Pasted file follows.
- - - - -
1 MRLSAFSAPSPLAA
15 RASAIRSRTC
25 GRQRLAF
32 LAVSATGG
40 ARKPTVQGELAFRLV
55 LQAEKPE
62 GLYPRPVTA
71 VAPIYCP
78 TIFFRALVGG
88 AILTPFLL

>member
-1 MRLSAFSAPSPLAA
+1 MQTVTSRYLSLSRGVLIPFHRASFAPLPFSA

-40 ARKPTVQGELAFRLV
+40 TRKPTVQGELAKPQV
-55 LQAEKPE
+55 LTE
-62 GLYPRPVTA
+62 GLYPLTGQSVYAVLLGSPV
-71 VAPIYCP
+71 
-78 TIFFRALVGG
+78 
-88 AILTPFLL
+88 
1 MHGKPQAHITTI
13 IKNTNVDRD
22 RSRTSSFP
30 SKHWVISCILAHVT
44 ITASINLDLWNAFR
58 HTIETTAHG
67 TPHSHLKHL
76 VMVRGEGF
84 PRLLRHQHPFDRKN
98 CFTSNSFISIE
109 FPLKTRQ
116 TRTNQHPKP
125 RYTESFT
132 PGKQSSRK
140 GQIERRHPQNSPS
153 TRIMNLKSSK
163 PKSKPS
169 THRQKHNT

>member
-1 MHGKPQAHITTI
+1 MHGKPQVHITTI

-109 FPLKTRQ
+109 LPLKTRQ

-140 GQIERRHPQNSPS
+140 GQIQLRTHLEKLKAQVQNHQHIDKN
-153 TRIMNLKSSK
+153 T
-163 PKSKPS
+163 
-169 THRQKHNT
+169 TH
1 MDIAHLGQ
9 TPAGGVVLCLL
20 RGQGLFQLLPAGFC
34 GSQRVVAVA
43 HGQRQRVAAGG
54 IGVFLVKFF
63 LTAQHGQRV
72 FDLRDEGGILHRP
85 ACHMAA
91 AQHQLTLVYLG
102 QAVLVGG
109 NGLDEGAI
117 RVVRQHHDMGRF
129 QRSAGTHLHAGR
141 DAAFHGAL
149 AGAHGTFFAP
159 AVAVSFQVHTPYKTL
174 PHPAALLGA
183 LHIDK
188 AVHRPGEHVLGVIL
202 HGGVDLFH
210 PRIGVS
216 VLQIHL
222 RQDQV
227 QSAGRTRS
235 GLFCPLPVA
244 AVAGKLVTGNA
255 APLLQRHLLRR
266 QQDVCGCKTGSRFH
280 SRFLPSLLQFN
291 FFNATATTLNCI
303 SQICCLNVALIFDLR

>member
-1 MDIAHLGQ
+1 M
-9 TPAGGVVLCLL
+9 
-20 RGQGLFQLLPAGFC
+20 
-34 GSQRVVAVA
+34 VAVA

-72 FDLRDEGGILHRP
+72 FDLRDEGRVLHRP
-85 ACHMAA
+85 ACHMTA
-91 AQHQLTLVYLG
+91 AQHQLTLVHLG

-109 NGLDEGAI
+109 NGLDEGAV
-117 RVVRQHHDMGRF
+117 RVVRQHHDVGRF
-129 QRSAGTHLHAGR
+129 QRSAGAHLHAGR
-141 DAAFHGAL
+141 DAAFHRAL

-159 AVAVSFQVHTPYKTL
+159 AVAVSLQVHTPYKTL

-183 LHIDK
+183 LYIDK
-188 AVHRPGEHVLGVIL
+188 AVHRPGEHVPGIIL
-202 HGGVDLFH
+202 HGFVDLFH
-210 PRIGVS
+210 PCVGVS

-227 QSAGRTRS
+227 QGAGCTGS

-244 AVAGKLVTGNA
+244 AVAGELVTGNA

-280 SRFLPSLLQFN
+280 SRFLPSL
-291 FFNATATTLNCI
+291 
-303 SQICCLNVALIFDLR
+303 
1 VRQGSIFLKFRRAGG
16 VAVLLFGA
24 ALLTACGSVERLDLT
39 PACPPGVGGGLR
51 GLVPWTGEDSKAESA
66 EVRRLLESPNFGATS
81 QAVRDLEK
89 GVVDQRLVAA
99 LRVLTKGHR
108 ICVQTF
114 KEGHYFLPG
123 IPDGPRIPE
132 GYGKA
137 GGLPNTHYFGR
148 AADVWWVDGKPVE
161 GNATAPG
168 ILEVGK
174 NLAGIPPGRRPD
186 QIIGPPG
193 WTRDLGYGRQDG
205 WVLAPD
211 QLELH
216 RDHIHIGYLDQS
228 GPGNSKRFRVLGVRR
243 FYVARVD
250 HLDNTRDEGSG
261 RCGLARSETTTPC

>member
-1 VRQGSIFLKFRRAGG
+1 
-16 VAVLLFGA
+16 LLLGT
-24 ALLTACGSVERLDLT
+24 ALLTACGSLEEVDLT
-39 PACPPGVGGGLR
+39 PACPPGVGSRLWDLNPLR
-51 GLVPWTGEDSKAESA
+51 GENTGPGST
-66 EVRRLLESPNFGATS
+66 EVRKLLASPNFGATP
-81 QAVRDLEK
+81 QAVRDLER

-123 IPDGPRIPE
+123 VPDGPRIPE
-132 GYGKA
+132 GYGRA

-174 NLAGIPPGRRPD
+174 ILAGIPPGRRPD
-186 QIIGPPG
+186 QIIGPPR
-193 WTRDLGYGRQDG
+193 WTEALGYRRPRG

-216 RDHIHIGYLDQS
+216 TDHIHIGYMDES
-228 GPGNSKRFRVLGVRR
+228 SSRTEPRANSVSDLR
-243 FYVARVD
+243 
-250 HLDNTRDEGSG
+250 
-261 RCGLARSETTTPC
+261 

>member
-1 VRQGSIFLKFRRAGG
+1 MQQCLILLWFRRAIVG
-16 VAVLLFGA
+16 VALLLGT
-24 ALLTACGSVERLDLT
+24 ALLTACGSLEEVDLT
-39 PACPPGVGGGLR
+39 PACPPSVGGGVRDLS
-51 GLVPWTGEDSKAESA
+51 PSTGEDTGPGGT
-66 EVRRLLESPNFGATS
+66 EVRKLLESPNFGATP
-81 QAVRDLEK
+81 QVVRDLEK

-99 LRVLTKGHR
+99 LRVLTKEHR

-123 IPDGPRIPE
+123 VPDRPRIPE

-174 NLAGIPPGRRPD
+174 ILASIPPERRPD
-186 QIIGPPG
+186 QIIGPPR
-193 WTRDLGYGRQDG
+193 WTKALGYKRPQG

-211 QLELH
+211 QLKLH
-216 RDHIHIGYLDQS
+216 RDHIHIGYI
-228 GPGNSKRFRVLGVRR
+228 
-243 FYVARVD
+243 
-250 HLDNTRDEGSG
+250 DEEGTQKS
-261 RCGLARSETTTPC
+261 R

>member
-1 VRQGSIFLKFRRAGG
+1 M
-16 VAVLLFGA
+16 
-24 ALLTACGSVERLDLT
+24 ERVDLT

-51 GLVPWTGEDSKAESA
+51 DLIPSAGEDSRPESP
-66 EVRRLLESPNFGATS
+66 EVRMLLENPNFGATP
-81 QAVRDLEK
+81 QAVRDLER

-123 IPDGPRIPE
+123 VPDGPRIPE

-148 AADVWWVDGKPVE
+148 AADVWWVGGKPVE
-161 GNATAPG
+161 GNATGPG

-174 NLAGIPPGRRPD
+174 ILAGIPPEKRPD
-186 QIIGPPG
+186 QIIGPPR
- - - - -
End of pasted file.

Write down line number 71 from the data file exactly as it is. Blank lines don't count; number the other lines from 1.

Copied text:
141 DAAFHGAL